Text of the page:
I like this rule a lot, and would certainly try and use it when I finally get some mates to do some oldschool RPG-ing.
Critical hits are also possible in melee, but are only available to "Individuals" fighting a creature that has multiple wounds on his profile. What individuals are is not all too clear, but I guess the writer refers to what we nowadays call Characters models. I guess these include your Firsthammer RPG adventure characters created using Volume 3. ;)

After Shooting we get to the Eponymous chapter of Volume 1: Combat.
Warhammer's Hand-to-hand combat system is actually my favourite hand-to-hand combat system among the games I played to date. The mechanics are table-driven but not too crunchy, opponent's skill is a big factor and armour negates damage rather than making you harder to hit or reducing damage. What I especially like about early editions Warhammer HTH is the fact that the chart is a lot tougher in fights with roughly equal (1 point apart at best) weapon skills. Things like higher ground, winning the previous round and charging really count in editions 1 to 3!

Also, striking in initiative order, regardless of charging is Oldhammer, and as I have heard, back in 8th edition. Still gone is the so-called 'stepped initiative' (a later WFRP-term) which means creatures with multiple attack do their first attack at full initiative and subsequent attacks each a grade of initiative lower, i.e: human hero with I4 and A3 would do his first attack at initiative 4, his second at initiative 3 and so forth, meaning lower initiative creatures could possibly get off an attack in between one of these attacks.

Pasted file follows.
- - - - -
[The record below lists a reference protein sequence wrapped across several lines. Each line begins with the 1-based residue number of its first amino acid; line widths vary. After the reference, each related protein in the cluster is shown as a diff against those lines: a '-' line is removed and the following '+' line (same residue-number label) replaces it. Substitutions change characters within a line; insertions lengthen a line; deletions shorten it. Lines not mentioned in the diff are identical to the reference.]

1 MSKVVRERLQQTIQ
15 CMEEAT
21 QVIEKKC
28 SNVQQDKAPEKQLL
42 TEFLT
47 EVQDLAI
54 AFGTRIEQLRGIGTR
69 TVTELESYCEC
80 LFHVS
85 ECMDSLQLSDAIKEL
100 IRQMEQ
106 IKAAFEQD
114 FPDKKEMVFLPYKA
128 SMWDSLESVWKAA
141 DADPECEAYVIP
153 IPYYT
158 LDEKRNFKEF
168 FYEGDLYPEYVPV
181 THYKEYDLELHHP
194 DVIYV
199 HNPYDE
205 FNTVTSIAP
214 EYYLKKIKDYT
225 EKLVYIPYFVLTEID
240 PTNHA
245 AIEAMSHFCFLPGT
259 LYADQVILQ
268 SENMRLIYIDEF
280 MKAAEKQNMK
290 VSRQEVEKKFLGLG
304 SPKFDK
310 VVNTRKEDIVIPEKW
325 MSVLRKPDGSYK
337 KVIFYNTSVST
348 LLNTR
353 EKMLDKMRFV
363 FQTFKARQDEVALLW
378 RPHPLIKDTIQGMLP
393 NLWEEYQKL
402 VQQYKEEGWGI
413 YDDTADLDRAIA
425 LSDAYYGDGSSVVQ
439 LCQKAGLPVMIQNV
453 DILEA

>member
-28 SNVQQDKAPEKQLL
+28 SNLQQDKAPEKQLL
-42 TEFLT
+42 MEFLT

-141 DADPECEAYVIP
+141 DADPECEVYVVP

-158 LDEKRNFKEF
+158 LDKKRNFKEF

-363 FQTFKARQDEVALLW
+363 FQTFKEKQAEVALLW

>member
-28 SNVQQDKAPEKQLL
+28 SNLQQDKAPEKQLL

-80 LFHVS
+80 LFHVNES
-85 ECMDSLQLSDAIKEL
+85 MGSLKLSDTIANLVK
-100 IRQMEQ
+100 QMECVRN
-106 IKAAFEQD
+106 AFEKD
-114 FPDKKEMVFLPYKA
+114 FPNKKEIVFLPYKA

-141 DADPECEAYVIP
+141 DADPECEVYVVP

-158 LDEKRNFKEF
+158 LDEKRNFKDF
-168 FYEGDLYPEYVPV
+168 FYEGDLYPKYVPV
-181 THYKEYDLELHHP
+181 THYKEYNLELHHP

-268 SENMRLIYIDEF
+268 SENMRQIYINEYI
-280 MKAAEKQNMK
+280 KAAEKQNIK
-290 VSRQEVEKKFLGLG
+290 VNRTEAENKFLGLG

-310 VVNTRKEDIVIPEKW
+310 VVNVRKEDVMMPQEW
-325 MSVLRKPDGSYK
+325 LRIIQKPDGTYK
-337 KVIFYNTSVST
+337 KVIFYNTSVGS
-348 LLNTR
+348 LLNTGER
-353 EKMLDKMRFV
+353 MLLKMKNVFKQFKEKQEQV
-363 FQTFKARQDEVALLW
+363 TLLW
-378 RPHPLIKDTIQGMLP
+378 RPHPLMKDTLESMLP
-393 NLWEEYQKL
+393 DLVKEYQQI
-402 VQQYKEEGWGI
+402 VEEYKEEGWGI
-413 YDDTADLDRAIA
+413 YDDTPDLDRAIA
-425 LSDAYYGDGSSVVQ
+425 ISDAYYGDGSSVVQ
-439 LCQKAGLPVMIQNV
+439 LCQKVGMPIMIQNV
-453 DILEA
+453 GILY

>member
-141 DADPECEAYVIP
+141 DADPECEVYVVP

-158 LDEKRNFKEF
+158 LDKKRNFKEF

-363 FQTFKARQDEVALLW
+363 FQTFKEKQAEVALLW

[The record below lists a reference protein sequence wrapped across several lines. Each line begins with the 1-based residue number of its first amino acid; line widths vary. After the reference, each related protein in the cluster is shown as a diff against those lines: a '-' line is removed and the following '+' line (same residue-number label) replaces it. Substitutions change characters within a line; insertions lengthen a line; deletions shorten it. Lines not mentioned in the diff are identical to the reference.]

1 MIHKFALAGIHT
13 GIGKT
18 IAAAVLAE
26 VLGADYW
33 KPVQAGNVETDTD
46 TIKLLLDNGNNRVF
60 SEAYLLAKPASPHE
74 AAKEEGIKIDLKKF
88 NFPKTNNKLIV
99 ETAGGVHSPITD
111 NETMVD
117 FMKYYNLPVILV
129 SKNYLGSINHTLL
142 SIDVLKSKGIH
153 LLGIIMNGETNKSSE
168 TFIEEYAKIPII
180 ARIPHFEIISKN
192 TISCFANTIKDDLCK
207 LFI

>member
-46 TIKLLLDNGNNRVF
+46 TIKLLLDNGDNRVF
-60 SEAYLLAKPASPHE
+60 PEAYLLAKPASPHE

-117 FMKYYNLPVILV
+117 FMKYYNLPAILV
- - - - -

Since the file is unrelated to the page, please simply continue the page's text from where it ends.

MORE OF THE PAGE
Just take a look at that To-Hit chart for close combat below (and the cool dual-wielding Orc beside it). In early edition warhammer having a high WS was a matter of Life and Death!

Taking a bit of a leap forward, the RPG characters you create with Volume 3 all start with but 1 (ONE) wound and in Firsthammer's character advancement system, won't get a second wound until they have earned 500 XP points (equalling 250 slain orcs or collecting 5000 Gold Crowns in loot) and you may forget about advancing strength and toughness altogether as those characteristics are not covered. You can however, advance your Weapon Skill much earlier and it would be wise to do so if you want to give your character a fighting chance against a lot of monsters. In fact, a WS 6 character may go toe to toe with a Troll, Ogre, riding reptile/riding wyvern or Mummy and have a fighting chance despite multiple high strength attacks being thrown at him just because the chance he gets hit by these WS2 or 3 creatures is quite small while he hits them easily in return.

I find it a nice touch that the various weapon skill levels are given titles like "inexperienced" and "accomplished" in this edition. It could be used as some form of indicator of skill given by a GM if he does not wish to give away precise numbers:
GM: "your opponent, Sir Skullsmash the Magnificent is know as an expert Swordsman!"
Player: "ye gods! he has WS 8 against my 5. I'd better run now"

Alternatively, it can be used in lieu of OD&D's level titles for fighters "I am sir Luc de Batards, Skillful swordsman"

*overlooked this when discussing the shooting phase, but Bow Skill also had these name-grades.

Next up in noticeable novelties in Firsthammer are the Weapon stats for close combat weapons. It's all quite broad categories and very much in the league of Table-top wargames rather than RPG's but a bit of a jumble at that.
First off, the Lance is practically the only weapon that gets a separate mention for its combat bonuses (+1I and +1 to kill/wound). The others are divided into two types: Heavy Crushing and Cutting weapons and light cutting weapons. apparently there are no piercing weapons or light crushing weapons? And then it gets even more interesting when weapon length is brought into the mix in addition to the kind of formation the target troops are in. Apparently, hitting a skirmisher or individual with a club is harder than hitting at a dude standing in a falanx formation, but using a sword or scimitar has no problems with skirmishers but hard times against close order troops. hm...